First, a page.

Dr O’Toole receives MBE from Prince William
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Dr. Brian O’Toole and his wife, Pamela O’Toole outside the Buckingham Palace
Dr. Brian O’Toole and his wife, Pamela O’Toole outside the Buckingham Palace

Dr. Brian O’Toole was on Saturday awarded the Most Excellent Order of the British Empire (MBE) by Prince William at Buckingham Palace on behalf of the British Government for his years of service in education in Guyana and internationally.
The ceremony began with Prince William being escorted into the Ballroom of the Palace by the Lord Chamberlain, the Comptroller, and the Equerry in Waiting attended by two Gurkah Officers, a tradition begun by Queen Victoria in 1876. The National Anthem was then played, following which each of the 76 recipients were then introduced, and the achievement for which they were being decorated.
The next day, Dr O’Toole was given a Fellowship by the Association of Business Executives, ABE, in a ceremony in London that honoured four persons from Nigeria and Dr O’Toole.
Dr. O’Toole and his wife, Pamela, left the United Kingdom over 42 years ago to be of service to the Baha’i community of Guyana. The O’Tooles were involved in a number of development projects through the Varqa Foundation, a Bahai-inspired development agency that they founded.

One of the first projects that they worked on was the ‘Bahai Community Health Partnership’ (BCHP) in the Rupununi. This was spearheaded by Dr. Jamshid Aidun, who spent several years serving the health needs of the area at a time when there was no doctor in the entire region.
Dr. O’Toole recalled the vivid image of Dr. Aidun walking part of the distance to Karasabai, after having swum across a creek, walking in his bare ‘buckta’, coffee mug in one hand, and a stick in the other, looking like a latter-day Ghandi.

Another initiative was the Community Based Rehabilitation [CBR] programme which was introduced along with Ms. Geraldine Maison-Halls.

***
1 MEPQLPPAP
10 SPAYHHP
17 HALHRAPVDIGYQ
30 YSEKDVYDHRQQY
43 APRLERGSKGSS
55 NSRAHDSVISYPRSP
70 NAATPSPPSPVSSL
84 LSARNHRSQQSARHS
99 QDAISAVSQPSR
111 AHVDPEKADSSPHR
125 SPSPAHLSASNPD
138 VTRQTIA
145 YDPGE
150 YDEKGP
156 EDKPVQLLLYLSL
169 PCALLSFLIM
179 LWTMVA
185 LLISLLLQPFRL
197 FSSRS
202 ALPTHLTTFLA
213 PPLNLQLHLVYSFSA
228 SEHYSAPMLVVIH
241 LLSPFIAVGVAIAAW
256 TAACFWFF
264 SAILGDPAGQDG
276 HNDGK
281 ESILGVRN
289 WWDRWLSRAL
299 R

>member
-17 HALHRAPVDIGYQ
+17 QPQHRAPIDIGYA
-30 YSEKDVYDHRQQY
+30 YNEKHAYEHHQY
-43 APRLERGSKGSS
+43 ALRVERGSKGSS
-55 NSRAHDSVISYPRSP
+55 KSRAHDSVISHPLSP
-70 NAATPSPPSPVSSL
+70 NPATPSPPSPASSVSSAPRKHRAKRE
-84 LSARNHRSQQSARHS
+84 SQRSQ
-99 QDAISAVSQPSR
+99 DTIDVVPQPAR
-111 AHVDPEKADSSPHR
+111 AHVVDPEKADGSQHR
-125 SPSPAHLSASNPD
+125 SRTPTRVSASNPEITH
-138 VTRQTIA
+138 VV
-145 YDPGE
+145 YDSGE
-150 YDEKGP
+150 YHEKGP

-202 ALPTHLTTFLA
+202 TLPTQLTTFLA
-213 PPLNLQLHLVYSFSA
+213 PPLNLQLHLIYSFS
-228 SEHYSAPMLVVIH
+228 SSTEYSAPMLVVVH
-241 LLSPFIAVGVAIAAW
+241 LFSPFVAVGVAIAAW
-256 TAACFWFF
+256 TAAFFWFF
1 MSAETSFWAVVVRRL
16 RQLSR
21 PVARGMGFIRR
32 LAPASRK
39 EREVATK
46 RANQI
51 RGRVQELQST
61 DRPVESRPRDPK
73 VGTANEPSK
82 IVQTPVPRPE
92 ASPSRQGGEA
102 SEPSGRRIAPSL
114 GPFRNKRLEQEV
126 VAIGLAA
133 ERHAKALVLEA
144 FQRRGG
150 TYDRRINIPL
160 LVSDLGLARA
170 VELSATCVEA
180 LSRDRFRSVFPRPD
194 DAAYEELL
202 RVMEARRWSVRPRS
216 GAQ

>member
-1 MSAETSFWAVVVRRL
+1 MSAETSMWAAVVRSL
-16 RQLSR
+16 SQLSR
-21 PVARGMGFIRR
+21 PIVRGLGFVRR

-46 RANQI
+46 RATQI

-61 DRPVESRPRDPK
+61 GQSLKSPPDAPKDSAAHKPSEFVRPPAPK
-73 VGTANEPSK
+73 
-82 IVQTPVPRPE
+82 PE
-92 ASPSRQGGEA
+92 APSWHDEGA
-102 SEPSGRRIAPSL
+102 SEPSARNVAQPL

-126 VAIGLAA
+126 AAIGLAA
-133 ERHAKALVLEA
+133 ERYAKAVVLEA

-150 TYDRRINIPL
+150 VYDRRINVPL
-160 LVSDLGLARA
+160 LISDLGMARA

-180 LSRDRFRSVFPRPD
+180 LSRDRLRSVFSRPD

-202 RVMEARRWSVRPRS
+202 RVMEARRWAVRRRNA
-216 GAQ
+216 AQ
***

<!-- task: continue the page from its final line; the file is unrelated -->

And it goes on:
POSITIVE IMPACT
The CBR programme was able to reach thousands of people with disabilities in almost all the regions of Guyana. It attracted visitors from many countries, and resulted in more than 30 articles in leading international journals, two books, and a series of video programmes that were translated into Spanish, Italian, French, Arabic, Farsi and Amharic.

Out of the work in the Rupununi came the literacy programme, ‘On the Wings of Words’, which trained literacy facilitators in seven of the regions of Guyana and received support from the Canadian International Development Agency (CIDA); the British Embassy, the Luxembourg government, the Guyana Book Foundation and UNICEF.

Dr. O’Toole commented, “Laureen Pierre and Juliet Solomon worked with both the BCHP and the CBR programme for years in the interior of Guyana, earning the deep respect of so many persons for their dedication, detachment, and ability to connect with persons from all backgrounds.”
As the BCHP and the CBR programmes grew, they attracted visitors from many parts of the world, including Sweden, Italy, Mauritania, India, North America and India. The funders, AIFO of Italy, allowed great flexibility in the work in the Rupununi. The other major funder, Unity Foundation from Luxembourg, also proved to be invaluable partners, as they struggled to learn what development might mean in practice.

These development efforts were mirrored by so many persons in Guyana, as School of the Nations began to emerge 20 years ago with five children, and has now grown to 3,800 students from more than 34 countries, and partnerships with the universities of Cambridge, London and Bedfordshire in the UK.
Another partnership that ‘Nations’ has developed is with the London International Academy [LIA] in Ontario, Canada. A group from ‘Nations’ recently went to LIA to learn about Robotics, and another group is set to go in September, and will then develop a Robotics programme for primary and secondary school children at ‘Nations’.

Other exchange visits are now planned for The Gambia, in West Africa, where ‘Nations’ has a partnership with the visionary Non-Governmental Organisation [NGO], Starfish, and another partnership with schools in Ningbo and Lanzhou in China, and a school in Afghanistan. The Sixth-Form Student Council is in the process of raising funds to bring two students each from Afghanistan and The Gambia to study at ‘Nations’.
Said Dr. O’Toole, “The growth of ‘Nations’ over the years was only possible because of the support, guidance, hard work and skills of a special group of administrators and teachers at ‘Nations’.”

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